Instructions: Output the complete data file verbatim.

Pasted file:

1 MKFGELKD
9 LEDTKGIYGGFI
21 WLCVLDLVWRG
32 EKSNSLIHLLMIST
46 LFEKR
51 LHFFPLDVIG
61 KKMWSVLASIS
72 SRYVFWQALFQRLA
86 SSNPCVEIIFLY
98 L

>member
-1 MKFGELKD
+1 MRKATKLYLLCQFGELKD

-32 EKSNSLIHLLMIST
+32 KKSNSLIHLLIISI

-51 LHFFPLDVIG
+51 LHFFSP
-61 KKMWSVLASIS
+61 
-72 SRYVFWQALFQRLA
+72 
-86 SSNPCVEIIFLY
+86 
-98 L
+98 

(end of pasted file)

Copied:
1 MKFGELKD
9 LEDTKGIYGGFI
21 WLCVLDLVWRG
32 EKSNSLIHLLMIST
46 LFEKR
51 LHFFPLDVIG
61 KKMWSVLASIS
72 SRYVFWQALFQRLA
86 SSNPCVEIIFLY
98 L

>member
-1 MKFGELKD
+1 MRKATKLYLLCQFGELKD

-32 EKSNSLIHLLMIST
+32 KKSNSLIHLLIISI

-51 LHFFPLDVIG
+51 LHFFSP
-61 KKMWSVLASIS
+61 
-72 SRYVFWQALFQRLA
+72 
-86 SSNPCVEIIFLY
+86 
-98 L
+98 